3 workforce planning strategies you need to implement today, for COVID-19

If the COVID-19 outbreak in Australia were a movie, we’ve only just finished the previews. If you want to get a feel for what this outbreak will look like in May, June and July – have a look at the impact it’s making in other developed countries like Japan, South Korea and Italy.

The largest impact that Australian employers are going to feel over the coming three to six months, is a lack of people. Both staff and customers.

Some recent case studies have already become evident where a suspected case of exposure has caused teams of staff to be isolated until further notice. In Kirkland County USA, an entire fire department was closed due to expected staff exposure on recent service. We’re also going to see a major change in the way our workforce will need to operate – i.e. working from home, en-mass.

When the outbreak evolves to the point where state health departments start closing schools, you’re going to see an immediate effect on your workforce. In particular parents staying at home, to care for children.

At this scale, this complex series of challenges is largely un-chartered waters for Australian businesses. But there are things you can do today that will assist you weathering the storm and mitigating the impact.

1. Building your talent pipeline to manage staff outages

What does your business look like if you removed 10 – 20 of your top performers in one go? How about a whole floor of workers due to a clustered outbreak in your building?

This isn’t unrealistic. On 5 March 2020, Clayton Utz sent home hundreds of workers due to an onsite Chef “potentially” having been exposed to novel-coronavirus. This was not a confirmed case, it was purely suspected exposure. In the instance this becomes a confirmed case, and the subsequent workforce becomes ill, you have an instant outage of hundreds of qualified and skilled workers.

Working on your talent pipeline has never become more critical than right now. There will be certain roles that you can plan for through the development of your talent pipeline. People who are suitable to backfill roles on a casual or part-time basis. Building up this talent pipeline now becomes a mission critical step.

Take the time to identify critical roles where you do not have an in-house back up.  Either cross-train staff within your team to fulfil the critical functions of those roles, or look to build up temporary options for the coming six months. The critical thing is to start now, not when you experience the outage.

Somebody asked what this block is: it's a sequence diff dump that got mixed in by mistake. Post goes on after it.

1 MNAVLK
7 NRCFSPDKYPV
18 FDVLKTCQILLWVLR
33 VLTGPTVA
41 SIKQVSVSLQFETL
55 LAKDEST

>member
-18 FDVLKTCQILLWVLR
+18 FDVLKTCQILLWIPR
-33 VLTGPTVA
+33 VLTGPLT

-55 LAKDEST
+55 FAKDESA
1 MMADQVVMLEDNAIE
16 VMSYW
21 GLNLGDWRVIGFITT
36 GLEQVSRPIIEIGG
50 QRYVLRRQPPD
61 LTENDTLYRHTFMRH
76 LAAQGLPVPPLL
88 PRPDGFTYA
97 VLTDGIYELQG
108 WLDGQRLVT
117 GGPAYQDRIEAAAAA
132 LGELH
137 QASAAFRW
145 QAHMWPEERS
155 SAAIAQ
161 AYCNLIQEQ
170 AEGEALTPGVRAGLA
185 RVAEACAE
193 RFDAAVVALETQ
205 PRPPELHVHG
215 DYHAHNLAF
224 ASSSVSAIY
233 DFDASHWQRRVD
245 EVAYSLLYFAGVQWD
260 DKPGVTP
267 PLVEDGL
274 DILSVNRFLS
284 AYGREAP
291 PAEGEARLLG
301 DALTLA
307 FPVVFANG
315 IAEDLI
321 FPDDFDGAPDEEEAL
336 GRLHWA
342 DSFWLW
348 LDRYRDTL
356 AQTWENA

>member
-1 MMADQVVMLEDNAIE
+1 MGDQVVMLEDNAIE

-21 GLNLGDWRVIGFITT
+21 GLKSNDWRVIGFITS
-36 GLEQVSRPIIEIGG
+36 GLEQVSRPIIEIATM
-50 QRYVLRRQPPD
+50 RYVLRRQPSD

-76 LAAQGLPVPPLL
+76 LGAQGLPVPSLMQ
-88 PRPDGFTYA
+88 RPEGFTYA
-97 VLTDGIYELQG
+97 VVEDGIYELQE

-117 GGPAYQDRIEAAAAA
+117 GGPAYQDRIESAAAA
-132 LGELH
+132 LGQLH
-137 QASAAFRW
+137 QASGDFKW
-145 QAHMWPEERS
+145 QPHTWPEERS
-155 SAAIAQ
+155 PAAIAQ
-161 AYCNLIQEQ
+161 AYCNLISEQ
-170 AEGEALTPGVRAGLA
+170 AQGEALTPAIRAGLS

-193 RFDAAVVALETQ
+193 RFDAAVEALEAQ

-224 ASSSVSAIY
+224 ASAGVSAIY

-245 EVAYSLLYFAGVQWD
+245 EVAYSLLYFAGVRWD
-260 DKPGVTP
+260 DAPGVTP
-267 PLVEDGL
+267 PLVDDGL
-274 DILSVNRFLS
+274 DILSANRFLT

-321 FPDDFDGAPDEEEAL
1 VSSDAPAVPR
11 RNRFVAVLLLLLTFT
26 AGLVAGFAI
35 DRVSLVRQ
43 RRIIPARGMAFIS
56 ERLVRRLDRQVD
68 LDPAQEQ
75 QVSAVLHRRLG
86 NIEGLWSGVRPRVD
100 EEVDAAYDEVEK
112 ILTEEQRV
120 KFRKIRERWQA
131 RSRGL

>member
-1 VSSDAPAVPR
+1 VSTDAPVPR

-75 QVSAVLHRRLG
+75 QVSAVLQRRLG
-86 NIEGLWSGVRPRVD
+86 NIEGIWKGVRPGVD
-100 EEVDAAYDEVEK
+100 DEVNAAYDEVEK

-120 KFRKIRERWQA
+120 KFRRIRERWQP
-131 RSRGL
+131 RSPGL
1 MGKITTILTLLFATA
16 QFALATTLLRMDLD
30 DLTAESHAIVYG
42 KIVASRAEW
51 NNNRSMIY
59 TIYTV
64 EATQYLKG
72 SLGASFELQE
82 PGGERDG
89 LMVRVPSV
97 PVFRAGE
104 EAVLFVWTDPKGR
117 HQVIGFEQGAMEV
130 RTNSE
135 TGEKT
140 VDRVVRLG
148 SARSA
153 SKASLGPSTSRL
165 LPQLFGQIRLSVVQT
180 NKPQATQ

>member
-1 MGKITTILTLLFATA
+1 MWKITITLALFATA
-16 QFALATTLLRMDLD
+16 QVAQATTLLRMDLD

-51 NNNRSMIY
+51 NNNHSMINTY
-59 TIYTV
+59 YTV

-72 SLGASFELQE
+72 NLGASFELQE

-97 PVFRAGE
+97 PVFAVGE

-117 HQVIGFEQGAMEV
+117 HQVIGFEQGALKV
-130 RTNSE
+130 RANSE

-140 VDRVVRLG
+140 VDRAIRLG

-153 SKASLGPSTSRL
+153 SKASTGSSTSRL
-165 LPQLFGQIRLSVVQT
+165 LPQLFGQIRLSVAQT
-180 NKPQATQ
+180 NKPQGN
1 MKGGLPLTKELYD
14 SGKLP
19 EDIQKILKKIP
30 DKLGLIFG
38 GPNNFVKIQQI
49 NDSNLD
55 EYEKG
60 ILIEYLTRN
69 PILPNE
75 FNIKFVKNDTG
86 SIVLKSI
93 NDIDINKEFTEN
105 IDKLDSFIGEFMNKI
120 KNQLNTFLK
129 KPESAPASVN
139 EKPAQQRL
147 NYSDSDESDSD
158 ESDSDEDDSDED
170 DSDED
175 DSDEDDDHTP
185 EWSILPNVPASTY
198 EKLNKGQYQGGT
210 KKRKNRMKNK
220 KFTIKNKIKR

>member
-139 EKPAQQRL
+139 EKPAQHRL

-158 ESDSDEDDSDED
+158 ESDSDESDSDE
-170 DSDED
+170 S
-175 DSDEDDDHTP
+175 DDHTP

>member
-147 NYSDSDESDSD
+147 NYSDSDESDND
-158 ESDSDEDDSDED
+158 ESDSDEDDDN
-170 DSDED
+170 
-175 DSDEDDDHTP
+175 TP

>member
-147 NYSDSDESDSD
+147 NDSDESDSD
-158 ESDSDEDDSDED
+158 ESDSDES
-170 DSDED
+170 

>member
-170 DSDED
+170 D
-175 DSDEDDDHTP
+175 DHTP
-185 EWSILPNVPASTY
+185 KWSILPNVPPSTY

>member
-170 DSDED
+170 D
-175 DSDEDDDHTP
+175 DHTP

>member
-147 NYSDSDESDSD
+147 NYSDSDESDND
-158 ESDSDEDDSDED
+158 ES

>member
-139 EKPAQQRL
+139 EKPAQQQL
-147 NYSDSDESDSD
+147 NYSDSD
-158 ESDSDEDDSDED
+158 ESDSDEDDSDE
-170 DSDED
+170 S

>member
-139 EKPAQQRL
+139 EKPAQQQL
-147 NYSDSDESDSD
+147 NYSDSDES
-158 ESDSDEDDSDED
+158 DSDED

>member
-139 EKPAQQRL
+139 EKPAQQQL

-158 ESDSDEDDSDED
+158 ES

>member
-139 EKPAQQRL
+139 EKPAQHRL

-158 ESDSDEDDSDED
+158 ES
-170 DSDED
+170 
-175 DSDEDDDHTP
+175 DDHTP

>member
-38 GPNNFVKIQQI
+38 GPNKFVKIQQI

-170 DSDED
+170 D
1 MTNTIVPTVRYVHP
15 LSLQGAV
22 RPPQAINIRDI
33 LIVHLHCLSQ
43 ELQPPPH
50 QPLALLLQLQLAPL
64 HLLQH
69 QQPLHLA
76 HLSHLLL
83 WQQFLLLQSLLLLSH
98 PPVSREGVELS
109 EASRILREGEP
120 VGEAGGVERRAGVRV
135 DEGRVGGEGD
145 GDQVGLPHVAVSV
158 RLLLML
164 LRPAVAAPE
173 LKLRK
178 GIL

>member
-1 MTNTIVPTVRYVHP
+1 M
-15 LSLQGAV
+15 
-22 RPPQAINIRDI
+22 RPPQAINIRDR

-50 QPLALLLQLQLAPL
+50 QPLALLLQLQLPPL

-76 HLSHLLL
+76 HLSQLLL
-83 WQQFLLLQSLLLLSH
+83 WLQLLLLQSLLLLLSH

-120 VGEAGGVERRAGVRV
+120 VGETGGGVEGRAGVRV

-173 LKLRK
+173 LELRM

Remember, COVID-19 isn’t anticipated to peak until at least May/June in Australia with some predictions saying it could be as late as September or October 2020. This is a marathon race and we’re only getting started.

Learn more about poach‘s targeted talent contingency campaigns HERE

2. Planning for critical supplier outages

Most, if not all of your suppliers are facing the same exposure you are. If their business and service relies upon people, then they’re facing the same people outage challenges you’re facing.

So, ask yourself:

  • How long could your organisation last without service from your top 3 suppliers?
  • Do you have a contingency strategies for people or service outages?

Start your planning today. Work through the top suppliers that you rely upon and ask if they have undertaken any pandemic or business continuity planning. Consider your options with alternative suppliers now, on the basis that despite best endeavours, they will experience an outage.

This might include your current staffing solution? Are you relying on an agency?

Agencies, rely on people, to to find people, to fill roles. If those people are ill and their entire office is subsequently in isolation – how will you find those people that your business relies on?

Challenge your assumptions. Things may not work the way you expect them to.

3. Prepare for mass “Work from Home”

Flexible working arrangements in a Business As Usual environment is one thing. It’s a very different thing when 70% of a city’s workforce might be forced to work from home at once. Questions your organisation needs to ask today to prepare for mass work from home:

  • Have employees got access to a safe and productive environment, in a work from home arrangement?
  • Has an ergonomic assessment been undertaken on their work from home set up?
  • Does the answer to the above change if their entire household needs to work from home over a 4 – 6 week period (doe they have more than one home office?)
  • Do employees have the appropriate internet connectivity and bandwidth for their workplace requirements?
  • Has your organisation considered the appropriate cyber security for transfer of company information?
  •  Will they have a quiet space to undertake client facing calls?
  • How will you support your employees if they begin to experience working difficulties associated with “cabin fever” through social distancing and isolation?
  • Do you have an EAP employees can access?

COVID-19 is going to change they way Australia operates. It’s just a matter of time. Whilst there is absolutely no need to panic, there is an absolute need to plan. That window for proactive planning is closing fast, as the situation continues to evolve.

If you’d like to learn more about building up contingent workforce options, start your planning today with a targeted poach talent campaign. Request more information HERE 

Cover Image: Tayfun Coskun/Anadolu Agency via Getty Images

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